Saturday, May 19, 2007

Anouar Brahem - 10/05/2007@Vooruit, Gent

Anouar Brahem - oud
François Couturier - p
Jean-Louis Matinier - acc

It's only last January that I first heard Anouar Brahem. A friend played Astrakhan Café and I immediately loved it. Its lyrical melodies, intimate atmosphere, gently dancing rhythms and seeming simplicity are so seductive that it almost feels like it should be a guilty pleasure. Like the Astrakhan Café trio, that of Brahem, François Couturier and Jean-Louis Matinier evokes Arabic aristocracy and scented gardens and reflects how Arabic architecture is ornate on the micro-level but clean and capacious on a larger scale. The Alhambra in its heyday came to mind.

The presence of two harmonic instruments was handled in such a way that they collectively opened up space, rather than forced each other to jostle for position: the trio regularly became a duo or a solo and François Couturier deftly manipulated delicate sound masses and rippling textures and used florid appogiatura to reproduce a Middle-Eastern sound, while Matinier regularly accompanied the oud with only a barely audible drone. The result was a sublime and intimate hush: despite their timbral differences, the three instrumental voices melted into one.

The concert began with compact songs made of slow melodies, only the barest hints of rhythm, a delicate balancing of dynamics and carefully distilled notes. Within this limited palette, every nuance of instrumentation, volume and register was magnified. The music became progressively more expansive; as its surfaces became less polished and hermetic, concision was replaced by depth and weightless evanescence. Over time, the point of this method was revealed: by starting with the simplest and clearest elements, such as chord progressions that inevitably generated poignant melodies, they could then regularly introduce new sounds and loosen the forms.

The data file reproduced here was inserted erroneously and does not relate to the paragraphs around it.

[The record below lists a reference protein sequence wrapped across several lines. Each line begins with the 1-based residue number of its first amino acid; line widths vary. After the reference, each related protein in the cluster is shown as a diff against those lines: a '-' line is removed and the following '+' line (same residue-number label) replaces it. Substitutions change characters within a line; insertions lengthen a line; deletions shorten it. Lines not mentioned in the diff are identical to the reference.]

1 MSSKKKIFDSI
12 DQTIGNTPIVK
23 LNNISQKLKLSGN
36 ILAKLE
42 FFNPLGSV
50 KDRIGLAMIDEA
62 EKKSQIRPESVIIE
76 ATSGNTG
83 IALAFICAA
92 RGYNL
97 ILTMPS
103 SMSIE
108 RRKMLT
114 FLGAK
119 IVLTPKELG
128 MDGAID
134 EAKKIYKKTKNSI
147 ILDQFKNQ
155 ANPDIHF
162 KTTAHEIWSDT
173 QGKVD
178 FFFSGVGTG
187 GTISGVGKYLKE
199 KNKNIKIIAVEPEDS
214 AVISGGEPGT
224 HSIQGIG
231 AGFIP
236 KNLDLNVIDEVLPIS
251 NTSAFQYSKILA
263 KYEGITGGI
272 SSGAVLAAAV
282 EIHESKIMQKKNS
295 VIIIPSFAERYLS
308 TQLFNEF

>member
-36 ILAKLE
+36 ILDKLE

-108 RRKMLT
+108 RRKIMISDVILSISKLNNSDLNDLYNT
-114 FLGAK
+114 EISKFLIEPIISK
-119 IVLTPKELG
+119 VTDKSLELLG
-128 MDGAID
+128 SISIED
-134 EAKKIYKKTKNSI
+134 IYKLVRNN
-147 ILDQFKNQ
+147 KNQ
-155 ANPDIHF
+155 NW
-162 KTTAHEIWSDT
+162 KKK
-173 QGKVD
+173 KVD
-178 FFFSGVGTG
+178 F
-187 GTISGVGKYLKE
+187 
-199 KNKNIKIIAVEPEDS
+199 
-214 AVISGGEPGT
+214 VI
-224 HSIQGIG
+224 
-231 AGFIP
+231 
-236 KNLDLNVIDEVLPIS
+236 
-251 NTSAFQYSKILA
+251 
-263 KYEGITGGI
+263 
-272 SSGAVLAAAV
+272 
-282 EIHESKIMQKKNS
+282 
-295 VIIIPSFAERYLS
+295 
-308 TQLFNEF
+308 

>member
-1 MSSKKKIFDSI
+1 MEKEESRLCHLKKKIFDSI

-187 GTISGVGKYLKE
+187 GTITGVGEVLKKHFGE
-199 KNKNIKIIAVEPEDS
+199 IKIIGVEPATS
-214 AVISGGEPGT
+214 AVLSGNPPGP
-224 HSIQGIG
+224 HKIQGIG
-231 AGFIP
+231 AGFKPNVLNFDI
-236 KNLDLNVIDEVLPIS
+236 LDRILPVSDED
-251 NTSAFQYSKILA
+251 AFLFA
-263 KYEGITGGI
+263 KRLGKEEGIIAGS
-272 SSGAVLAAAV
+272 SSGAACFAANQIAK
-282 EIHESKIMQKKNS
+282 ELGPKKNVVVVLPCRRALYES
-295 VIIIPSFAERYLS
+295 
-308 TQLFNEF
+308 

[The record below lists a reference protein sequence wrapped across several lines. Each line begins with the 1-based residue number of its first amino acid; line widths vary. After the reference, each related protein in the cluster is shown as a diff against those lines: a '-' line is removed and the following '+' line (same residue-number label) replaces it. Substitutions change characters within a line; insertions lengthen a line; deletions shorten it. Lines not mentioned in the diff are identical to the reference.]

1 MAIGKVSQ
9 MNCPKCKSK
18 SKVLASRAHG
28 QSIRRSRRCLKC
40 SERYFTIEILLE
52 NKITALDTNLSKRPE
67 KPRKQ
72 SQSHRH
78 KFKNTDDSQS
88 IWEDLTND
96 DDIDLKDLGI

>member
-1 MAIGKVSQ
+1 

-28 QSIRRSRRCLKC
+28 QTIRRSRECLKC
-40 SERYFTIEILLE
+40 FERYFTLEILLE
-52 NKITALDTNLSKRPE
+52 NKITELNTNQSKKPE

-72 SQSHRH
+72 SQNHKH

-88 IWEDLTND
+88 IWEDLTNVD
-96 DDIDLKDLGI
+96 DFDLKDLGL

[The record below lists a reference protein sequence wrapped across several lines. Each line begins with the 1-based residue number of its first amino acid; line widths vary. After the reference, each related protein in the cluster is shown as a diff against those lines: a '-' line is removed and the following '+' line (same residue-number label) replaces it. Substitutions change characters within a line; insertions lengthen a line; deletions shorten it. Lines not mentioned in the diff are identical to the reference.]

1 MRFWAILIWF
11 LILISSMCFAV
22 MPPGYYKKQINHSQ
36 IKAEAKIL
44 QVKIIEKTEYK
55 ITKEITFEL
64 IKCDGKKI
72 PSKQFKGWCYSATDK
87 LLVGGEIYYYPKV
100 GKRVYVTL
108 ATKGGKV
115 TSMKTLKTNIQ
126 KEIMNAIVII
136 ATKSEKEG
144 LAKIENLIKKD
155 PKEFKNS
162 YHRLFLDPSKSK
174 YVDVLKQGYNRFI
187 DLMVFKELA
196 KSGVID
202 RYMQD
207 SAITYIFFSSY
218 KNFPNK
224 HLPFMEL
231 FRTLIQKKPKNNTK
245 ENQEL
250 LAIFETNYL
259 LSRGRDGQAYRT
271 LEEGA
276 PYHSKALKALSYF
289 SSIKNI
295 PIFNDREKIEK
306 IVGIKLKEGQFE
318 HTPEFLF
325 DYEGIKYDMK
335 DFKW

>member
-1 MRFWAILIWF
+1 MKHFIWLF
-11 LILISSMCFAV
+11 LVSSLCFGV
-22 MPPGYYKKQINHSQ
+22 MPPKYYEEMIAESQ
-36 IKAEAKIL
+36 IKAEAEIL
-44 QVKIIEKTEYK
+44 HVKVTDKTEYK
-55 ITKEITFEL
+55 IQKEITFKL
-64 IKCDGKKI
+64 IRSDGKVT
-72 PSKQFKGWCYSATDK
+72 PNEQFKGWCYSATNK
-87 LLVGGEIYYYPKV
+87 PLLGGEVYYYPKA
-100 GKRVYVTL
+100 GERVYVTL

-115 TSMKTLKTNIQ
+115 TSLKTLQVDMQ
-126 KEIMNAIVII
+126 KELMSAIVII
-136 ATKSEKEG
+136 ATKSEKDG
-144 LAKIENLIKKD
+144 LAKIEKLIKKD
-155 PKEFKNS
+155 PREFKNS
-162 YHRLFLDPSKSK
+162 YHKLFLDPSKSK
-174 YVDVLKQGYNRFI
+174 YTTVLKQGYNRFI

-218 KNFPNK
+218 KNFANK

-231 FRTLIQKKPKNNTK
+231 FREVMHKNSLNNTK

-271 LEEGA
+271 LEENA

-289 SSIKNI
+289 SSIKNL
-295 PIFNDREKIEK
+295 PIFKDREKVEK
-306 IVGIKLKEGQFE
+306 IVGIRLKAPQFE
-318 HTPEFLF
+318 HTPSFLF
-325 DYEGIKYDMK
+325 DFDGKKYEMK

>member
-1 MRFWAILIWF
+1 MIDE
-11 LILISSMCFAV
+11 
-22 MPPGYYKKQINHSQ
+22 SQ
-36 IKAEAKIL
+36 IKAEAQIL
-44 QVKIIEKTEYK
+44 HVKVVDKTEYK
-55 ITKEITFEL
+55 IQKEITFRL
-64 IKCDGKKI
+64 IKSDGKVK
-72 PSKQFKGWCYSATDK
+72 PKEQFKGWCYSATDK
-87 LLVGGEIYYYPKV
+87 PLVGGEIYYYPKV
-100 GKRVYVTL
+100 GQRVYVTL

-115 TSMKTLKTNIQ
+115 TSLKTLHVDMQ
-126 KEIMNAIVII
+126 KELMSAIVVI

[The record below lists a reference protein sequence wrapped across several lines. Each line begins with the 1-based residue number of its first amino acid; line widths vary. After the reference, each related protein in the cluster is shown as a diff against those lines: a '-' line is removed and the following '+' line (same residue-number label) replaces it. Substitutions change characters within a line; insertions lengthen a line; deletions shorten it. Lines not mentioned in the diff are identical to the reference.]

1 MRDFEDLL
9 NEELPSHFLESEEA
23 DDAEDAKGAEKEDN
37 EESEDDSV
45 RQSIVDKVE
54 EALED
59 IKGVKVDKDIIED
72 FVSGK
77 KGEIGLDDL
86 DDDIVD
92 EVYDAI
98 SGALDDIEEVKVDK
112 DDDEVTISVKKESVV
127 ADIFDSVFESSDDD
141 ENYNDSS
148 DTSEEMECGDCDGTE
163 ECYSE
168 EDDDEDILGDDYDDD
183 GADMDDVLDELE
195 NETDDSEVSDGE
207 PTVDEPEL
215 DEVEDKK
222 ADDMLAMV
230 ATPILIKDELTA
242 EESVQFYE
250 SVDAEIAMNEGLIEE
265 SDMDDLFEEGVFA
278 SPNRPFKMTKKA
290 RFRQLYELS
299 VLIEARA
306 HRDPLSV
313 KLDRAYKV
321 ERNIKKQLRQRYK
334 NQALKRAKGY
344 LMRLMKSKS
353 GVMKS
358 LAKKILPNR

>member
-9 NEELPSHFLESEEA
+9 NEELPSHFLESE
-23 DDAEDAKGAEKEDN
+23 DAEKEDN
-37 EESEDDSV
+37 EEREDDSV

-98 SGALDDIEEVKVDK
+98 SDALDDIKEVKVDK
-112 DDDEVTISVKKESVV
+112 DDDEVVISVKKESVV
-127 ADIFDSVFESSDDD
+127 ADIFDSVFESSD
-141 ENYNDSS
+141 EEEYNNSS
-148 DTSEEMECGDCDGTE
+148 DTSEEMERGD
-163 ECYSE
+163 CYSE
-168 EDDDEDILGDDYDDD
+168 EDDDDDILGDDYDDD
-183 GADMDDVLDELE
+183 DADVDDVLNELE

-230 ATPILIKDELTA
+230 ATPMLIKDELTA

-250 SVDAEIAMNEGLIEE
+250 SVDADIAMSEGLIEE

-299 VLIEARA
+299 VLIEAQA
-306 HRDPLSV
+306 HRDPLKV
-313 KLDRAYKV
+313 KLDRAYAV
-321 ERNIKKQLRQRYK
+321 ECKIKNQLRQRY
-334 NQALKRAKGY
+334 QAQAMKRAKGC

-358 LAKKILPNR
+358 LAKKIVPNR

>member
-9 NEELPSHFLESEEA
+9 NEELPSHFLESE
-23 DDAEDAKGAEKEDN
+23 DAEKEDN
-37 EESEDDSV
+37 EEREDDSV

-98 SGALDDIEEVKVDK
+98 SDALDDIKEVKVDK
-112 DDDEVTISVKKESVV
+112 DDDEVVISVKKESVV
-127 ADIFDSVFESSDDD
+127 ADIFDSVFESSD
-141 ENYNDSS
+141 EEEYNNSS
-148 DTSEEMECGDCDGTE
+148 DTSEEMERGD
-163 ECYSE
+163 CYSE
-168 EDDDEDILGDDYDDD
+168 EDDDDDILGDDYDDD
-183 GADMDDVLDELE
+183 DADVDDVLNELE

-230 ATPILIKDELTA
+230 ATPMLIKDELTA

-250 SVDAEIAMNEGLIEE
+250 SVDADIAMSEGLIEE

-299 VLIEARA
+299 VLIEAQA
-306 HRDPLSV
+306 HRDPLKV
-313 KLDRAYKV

In this more open context, Brahem could allow himself to delay a phrase's resolution for an achingly long time, like a hanglider dipping down to land, only to pull up again and again. The moment of change was signalled by an extraordinary unaccompanied solo by Matinier. The accordion is often nicknamed the poor man's piano, but in his hands it became more of a mobile church organ, as he dramatically explored the timbral nuances of the entire range and deftly manipulated the instrument's equivalents of an organ's stops. I'd never before heard an accordion sound like it.